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Biomarkers of aging in HIV: inflammation and the microbiome

  • Camilla Tincati
  • Esther Merlini
  • Giuseppe Ancona
  • Giulia Marchetti
Review
  • 13 Downloads

Abstract

Purpose

HIV-infected subjects present increased levels of inflammatory cytokines and T cell activation in the peripheral blood despite suppressive combination antiretroviral therapy which renders them susceptible to premature aging. The purpose of the present work was to review existing evidence on the ways in which the anatomical and microbiological abnormalities of the gastrointestinal tract can represent a major cause of organ disease in HIV infection.

Methods

We conducted a systematic review of the Pubmed database for articles published from 2014 to 2018. We included studies on inflammatory/activation biomarkers associated with cardiovascular and bone disease, neurocognitive impairment and serious non-AIDS events in HIV-infected subjects. We also included researches which linked peripheral inflammation/activation to the anatomical, immune and microbiological alterations of the gastrointestinal tract.

Results

Recent literature data confirm the association between non-infectious comorbidities and inflammation in HIV infection which may be driven by gastrointestinal tract abnormalities, specifically microbial translocation and dysbiosis. Furthermore, there is mounting evidence on the possible role of metabolic functions of the microbiota in the pathogenesis of premature aging in the HIV-infected population.

Conclusions

Biomarkers need to be validated for their use in the management of HIV infection. Compounds which counteract microbial translocation, inflammation and dysbiosis have been investigated as alternative therapeutic strategies in viro-suppressed HIV-infected individuals, but appear to have limited efficacy, probably due to the multifactorial pathogenesis of non-infectious comorbidities in this setting.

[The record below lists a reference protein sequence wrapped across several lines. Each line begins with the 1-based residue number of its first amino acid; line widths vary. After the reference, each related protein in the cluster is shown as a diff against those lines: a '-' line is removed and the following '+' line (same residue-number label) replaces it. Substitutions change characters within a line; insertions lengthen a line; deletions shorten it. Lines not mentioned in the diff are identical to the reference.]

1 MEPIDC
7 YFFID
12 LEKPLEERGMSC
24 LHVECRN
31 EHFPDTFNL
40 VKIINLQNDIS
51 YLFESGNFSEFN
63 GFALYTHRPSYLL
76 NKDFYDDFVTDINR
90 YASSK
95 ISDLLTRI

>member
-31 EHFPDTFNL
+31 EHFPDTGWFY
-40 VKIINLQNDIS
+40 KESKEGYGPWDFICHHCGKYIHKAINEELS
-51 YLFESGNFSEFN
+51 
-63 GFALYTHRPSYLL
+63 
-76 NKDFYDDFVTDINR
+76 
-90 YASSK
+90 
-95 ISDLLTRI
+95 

Keywords

HIV Inflammation Comorbidities Microbial translocation Microbiome Metabolome 

Notes

Acknowledgements

This work was supported by the Italian Ministry of Health, Regione Lombardia, grant “Giovani Ricercatori” (number GR-2009-1592029; PI: GM) and grant “Ricerca Finalizzata-Progetti di Rete” (number NET-2013-02355333-3; PI: GM).

Compliance with ethical standards

Conflict of interest

On behalf of all authors, the corresponding author states that there is no conflict of interest.

Ethical approval

This article does not contain any studies with human participants or animals performed by any of the authors.

Informed consent

For this type of study, informed consent is not required.

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Copyright information

© European Geriatric Medicine Society 2018

Authors and Affiliations

  1. 1.Department of Health Sciences, Clinic of Infectious Diseases, ASST Santi Paolo e Carlo, San Paolo HospitalUniversity of MilanMilanItaly

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